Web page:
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Destruction is the end of a nation that eats what it does not sow

March 31, 2022 at 8:58 am

Farmers inspect the wheat plants during their production process in Nile Delta province of al-Minufiyah, Egypt on 25 March 2022. [Stringer – Anadolu Agency]

Since the beginning of the Russian invasion of Ukraine, the whole world has been living in horror. Everyone is afraid of a global food crisis that may affect many regions of the world, since Russia and Ukraine are major sources of grain and wheat for many countries, especially our Arab countries, unfortunately. Egypt and Sudan, for example, have the most fertile agricultural lands, as they have the great River Nile; nonetheless, they import wheat from Russia and Ukraine.

It suffices to say that, if Sudan had possessed a vision and foresight, it would have been the hoped-for food basket for Arab countries.

Everyone is afraid of a famine that may strike many parts of the planet, especially Africa. The Director-General of the International Monetary Fund, Kristalina Georgieva, recently warned of this matter. She explicitly said: “The war in Ukraine means hunger in Africa.”

The warnings were not limited to people’s livelihoods in those regions, but extended to the point that the United Nations Secretary-General, Antonio Guterres, said that “the world will witness a storm of famines and a collapse of the global food system.”

READ: Rising bread prices, water scarcity and a climate crisis. Egypt is on the brink.

In case the global food system collapses, it will surely lead to humanitarian catastrophes, unrest and political turmoil that may reach the extent of chaos and destruction.

Unfortunately, we are waiting for this disaster in our Arab region, while we are idle, without doing anything. We are waiting for the solution from heaven, although the sky does not rain gold or silver!

Russia's invasion of Ukraine could lead to bread shortages across parts of the Arab world - Cartoon [Sabaaneh/Middle East Monitor]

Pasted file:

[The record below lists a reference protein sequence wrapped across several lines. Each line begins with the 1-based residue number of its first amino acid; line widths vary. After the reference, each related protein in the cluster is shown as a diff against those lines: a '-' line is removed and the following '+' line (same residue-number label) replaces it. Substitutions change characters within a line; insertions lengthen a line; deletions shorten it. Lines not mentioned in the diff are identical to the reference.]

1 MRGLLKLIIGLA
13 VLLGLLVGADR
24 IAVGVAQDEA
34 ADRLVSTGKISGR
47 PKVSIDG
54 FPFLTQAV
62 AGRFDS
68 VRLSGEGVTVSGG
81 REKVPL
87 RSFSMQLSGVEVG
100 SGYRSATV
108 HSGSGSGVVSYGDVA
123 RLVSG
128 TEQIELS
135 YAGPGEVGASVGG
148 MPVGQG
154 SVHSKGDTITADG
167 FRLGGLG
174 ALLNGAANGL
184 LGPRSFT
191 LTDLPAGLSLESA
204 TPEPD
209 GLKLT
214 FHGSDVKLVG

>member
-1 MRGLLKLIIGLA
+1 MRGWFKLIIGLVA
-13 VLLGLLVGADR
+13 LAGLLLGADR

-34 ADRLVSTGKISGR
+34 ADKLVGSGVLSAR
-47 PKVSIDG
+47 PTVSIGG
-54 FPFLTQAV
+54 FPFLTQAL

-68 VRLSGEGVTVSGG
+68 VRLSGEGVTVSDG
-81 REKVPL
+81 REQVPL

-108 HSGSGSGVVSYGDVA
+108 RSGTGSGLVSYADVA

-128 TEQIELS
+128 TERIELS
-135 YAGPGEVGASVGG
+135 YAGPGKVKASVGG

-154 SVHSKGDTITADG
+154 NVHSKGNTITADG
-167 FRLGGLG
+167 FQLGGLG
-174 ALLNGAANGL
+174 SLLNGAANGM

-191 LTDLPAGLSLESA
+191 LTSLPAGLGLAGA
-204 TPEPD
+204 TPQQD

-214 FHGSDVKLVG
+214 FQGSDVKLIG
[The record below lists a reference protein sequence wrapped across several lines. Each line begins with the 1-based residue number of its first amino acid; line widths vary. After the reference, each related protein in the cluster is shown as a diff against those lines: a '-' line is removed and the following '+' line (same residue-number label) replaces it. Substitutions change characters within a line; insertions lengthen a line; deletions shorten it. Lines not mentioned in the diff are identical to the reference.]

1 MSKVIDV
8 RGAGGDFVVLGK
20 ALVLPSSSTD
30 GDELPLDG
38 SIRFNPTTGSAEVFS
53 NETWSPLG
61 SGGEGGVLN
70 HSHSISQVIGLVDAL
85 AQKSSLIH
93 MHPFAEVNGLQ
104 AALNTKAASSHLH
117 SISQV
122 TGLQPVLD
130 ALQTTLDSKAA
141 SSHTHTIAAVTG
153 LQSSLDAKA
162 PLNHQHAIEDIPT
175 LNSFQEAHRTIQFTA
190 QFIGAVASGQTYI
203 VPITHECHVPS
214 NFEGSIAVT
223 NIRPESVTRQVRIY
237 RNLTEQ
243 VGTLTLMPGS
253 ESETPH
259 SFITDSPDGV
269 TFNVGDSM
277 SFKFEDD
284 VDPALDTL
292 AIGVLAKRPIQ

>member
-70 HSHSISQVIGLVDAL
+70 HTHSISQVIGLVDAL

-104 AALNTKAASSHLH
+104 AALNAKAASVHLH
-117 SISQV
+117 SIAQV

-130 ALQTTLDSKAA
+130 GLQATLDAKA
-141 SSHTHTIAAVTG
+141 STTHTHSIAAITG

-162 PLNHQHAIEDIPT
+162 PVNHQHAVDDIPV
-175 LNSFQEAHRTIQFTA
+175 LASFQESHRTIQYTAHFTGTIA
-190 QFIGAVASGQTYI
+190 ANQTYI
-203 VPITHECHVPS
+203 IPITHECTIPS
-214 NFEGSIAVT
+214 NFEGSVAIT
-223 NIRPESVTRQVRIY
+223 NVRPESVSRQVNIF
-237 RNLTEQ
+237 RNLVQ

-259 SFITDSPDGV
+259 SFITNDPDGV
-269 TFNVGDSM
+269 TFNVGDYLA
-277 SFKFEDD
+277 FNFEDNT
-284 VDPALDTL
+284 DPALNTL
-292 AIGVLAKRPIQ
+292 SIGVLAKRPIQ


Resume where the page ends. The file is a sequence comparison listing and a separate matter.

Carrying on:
Russia’s invasion of Ukraine could lead to bread shortages across parts of the Arab world – Cartoon [Sabaaneh/Middle East Monitor]

Kuwait Minister of Commerce, Fahd Al-Shariaan, expected a crazy surge in prices during the upcoming period as a result of the unprecedented developments in the world. He said: “The situation in the world and in our region is very serious; we expect a famine to occur. The vessels that are loaded with wheat, grain and seeds and bound for Kuwait, Saudi Arabia, the United Arab Emirates, Qatar, Bahrain and Oman are diverted in the middle of sea to head towards Europe.”

So, piracy and theft operations in the middle of the sea have begun.

“The sources of raw materials export ban, with fifty per cent of the world’s products are prevented from export, we may experience a critical stage if we are not ready, and if we do not prepare ourselves for such a situation,” Al-Shariaan added.

This is the situation in the rich Gulf States. They fear an increase in prices, food shortage and disappearance of commodities, then how will the situation be in the rest of the poor Arab countries that cannot secure bread, such as Egypt, Syria, Lebanon, Yemen, Algeria, Tunisia, Morocco and others?

About a week ago, the French magazine “Le Point” sounded the alarm to the Arabs. It asked: “Will the war in Ukraine cause a new Arab Spring? It then answered in the same article that “the seeds of anger that caused the eruption of Arab Spring in 2011 are still present. It added that the shortage of basic materials in the Middle East and North Africa, due to the consequences of the Russian war on Ukraine makes many whisper of the hypothesis of a “second version” of the Arab Spring, the spark of which will be due to food shortages that autocratic regimes in the region cannot control. The magazine stated that both Ukraine and Russia represent a third of global exports of wheat, barley, sunflower, ammonia and urea, which is actually considered a “food weapon” with destructive effects resembling the effects of nuclear weapons.

“Le Point” stated that countries such as Egypt, Algeria and Libya depend on both, the two sides of the ongoing conflict, to secure half of their wheat imports, which is considered as an addiction by this region, which hosts 4 per cent of the world’s population, while their needs reach 35 per cent of global grain imports. This constitutes a “hell equation” that has been unresolved for more than fifteen years. The worst, according to the newspaper, is that the expected shortage in 2022 threatens to convert to a food nightmare in 2023, where Ukraine is unlikely to be able to harvest during spring, since men went to the front lines, and women fled from the Russian bombs. Ukraine may not even plant in the next season.

“Le Point” concludes that the seeds of anger in the Maghreb region in 2022 are still the same as they were during the Arab Spring revolutions in January 2011. Whereas the fires of anger in the region have been badly extinguished, the flames still continue due to the obvious failure of autocratic regimes in Tunisia, Egypt, Syria, Libya, Yemen, Iraq, Lebanon and Sudan.

The Russian-Ukrainian war has revealed the truth of the autocratic Arab regimes that give priority to ensure the security of their rule with oppressive practices, and do not guarantee the food of their people. Indeed, it is true that “destruction is the end of a nation that eats what it does not sow, and wears of what it does not weave.”

READ: The wheat crisis in the Arab world is exemplified by Egypt

The views expressed in this article belong to the author and do not necessarily reflect the editorial policy of Middle East Monitor.